Best and worst states for taxes - Washington state ranks 2nd highest in combined tax burden

February 11, 2003

By Philipp Harper
MSN B-Central

That's because the tax burdens imposed by the 50 states are as varied as their landscapes. You can pump up your business's bottom line by being smart about where you decide to operate.

Of course, taxes aren't the only criteria people apply when choosing a business venue. If they were, Alaska would be far more crowded; by almost any measure, its residents pay the lowest tax rate in the nation. More below on where other states rank.

First, though, it's important to understand that judging the severity of a state's total tax bite business, property and all other taxes combined is not the straightforward exercise it might appear to be. Here are two caveats to keep in mind when searching for a tax-friendly state:

State-by-state rankings based on the combined federal, state and local tax bill often tell you less about a state's fiscal policies than about the wealth of your neighbors and how that impacts tax rates.

Unless a state-by-state analysis takes into account who actually pays their taxes, and not simply where it is levied, it can sometimes be more misleading than insightful. In other words, "A tax burden is different from tax collection," says Bill Ahern, a spokesman for the Tax Foundation, a nonprofit advocacy group.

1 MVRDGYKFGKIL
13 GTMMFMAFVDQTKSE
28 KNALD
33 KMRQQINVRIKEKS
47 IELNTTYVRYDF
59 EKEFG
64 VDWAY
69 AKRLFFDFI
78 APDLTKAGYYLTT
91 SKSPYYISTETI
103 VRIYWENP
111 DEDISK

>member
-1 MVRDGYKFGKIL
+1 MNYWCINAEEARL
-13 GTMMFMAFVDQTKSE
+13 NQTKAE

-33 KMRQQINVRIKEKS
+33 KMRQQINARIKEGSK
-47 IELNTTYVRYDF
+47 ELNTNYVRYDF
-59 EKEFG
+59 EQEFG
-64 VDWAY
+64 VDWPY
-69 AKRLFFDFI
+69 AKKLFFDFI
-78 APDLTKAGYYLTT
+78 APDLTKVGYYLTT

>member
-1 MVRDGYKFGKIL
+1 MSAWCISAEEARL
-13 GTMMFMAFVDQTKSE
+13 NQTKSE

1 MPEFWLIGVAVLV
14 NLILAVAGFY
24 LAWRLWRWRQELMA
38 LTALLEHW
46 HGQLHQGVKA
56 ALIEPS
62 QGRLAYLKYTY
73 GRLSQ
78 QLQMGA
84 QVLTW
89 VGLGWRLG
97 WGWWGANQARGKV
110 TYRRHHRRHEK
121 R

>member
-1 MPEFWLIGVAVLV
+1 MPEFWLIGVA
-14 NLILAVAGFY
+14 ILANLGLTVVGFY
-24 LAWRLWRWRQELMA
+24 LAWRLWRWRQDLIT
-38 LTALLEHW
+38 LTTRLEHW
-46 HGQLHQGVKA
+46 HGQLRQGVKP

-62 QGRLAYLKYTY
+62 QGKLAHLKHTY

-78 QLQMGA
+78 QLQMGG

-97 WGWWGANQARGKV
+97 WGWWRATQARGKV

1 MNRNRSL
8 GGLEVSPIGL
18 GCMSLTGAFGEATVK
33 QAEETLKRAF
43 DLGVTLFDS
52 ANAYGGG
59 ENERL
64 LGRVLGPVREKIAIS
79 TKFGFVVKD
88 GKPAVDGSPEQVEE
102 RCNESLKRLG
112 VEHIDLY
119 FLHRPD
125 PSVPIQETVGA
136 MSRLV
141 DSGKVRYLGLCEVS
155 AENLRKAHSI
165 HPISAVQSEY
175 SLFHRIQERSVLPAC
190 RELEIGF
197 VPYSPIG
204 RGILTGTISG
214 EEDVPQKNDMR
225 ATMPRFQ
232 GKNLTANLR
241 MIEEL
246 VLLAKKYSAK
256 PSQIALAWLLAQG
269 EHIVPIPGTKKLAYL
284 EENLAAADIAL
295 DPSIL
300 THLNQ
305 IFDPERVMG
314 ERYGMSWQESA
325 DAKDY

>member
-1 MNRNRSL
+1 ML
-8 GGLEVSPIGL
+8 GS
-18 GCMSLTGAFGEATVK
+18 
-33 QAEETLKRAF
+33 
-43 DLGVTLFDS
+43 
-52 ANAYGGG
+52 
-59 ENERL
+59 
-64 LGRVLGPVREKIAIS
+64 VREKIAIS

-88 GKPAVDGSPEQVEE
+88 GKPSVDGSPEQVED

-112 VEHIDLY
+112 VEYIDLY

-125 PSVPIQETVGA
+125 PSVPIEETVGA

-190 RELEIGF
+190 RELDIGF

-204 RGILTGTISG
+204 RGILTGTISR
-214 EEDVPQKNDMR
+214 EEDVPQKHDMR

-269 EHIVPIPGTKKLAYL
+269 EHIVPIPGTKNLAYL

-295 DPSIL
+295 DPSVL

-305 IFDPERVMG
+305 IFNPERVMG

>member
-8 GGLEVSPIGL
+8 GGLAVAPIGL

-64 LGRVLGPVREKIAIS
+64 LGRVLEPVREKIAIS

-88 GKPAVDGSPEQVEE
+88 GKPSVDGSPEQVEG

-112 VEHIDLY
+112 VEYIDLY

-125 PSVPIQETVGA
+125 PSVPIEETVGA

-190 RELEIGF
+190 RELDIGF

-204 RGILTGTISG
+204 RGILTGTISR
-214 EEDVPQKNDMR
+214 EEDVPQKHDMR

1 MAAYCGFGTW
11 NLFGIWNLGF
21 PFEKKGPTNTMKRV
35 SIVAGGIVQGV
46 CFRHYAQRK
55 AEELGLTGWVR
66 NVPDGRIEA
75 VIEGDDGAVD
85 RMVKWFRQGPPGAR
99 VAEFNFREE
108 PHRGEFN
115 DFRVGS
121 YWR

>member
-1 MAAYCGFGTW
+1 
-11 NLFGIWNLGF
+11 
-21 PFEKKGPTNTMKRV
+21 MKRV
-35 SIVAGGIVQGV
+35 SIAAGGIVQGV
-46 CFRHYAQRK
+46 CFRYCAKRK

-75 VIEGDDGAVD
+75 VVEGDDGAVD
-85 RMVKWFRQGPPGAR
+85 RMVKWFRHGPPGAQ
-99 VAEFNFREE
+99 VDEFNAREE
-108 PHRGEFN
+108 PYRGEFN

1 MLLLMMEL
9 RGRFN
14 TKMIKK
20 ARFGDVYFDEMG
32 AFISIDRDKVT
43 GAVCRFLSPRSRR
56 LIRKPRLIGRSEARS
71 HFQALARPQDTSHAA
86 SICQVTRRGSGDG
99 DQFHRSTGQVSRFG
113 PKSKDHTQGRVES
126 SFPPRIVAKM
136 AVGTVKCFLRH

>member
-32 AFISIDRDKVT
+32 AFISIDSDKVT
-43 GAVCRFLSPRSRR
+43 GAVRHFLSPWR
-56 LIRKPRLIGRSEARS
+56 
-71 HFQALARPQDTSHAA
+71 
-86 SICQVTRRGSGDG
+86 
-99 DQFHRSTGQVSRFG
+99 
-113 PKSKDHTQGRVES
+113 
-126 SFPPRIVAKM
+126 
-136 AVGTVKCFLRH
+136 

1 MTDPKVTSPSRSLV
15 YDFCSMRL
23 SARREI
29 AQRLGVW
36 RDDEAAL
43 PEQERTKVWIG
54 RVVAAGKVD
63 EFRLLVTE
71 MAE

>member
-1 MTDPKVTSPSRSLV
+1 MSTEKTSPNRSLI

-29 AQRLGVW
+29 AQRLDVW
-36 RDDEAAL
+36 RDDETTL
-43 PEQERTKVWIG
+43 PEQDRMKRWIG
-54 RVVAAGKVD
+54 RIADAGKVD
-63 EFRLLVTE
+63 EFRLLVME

Strip out federal taxes for greater accuracy

The problem with combining federal, state and local taxes is that federal levies can skew the results badly.

A state's federal tax burden rises or falls with the average federal rate paid by its residents. So, if a disproportionate share of the state population is made up of wealthy individuals who are taxed at the highest marginal rate, the state will show a disproportionately large total tax bill.

"Connecticut is the classic example of a high total number," Ahern says. "There is a higher percentage of people there paying at the highest federal rate than in any other state."

When used to calculate a combined tax burden, Connecticut's high federal tax bill at least partially obscures what is happening at the state and local levels. Connecticut has the country's highest tax burden, when counting federal taxes. But for state and local taxes only, Connecticut drops down to 10th-highest (see below).

Meanwhile, Ahern adds, "the flip side of the coin is Mississippi," where a low level of personal income means a low per capita federal tax bill.

"State officials in Mississippi say, 'Look how low our tax burden is,'" Ahern says. "But strip out the federal [taxes] and they rise like a rocket."

The best and worst states for taxes

To assess relative state tax burdens accurately, the Tax Foundation adjusts National Income and Product Account data collected by the U.S. Department of Commerce's Bureau of Economic Analysis. One important comparison the foundation makes is of the total tax burden in each state (including federal taxes) to just the state/local tax burden. In both cases, taxes are measured as a percentage of income.